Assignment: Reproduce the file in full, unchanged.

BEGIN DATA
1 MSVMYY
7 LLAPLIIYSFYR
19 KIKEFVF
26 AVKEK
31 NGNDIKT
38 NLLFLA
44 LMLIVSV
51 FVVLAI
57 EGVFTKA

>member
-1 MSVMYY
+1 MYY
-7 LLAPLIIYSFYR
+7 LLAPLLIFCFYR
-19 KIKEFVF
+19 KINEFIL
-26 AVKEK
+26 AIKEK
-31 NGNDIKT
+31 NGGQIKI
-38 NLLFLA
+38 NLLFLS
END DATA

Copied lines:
1 MSVMYY
7 LLAPLIIYSFYR
19 KIKEFVF
26 AVKEK
31 NGNDIKT
38 NLLFLA
44 LMLIVSV
51 FVVLAI
57 EGVFTKA

>member
-1 MSVMYY
+1 MYY
-7 LLAPLIIYSFYR
+7 LLAPLLIFCFYR
-19 KIKEFVF
+19 KINEFIL
-26 AVKEK
+26 AIKEK
-31 NGNDIKT
+31 NGGQIKI
-38 NLLFLA
+38 NLLFLS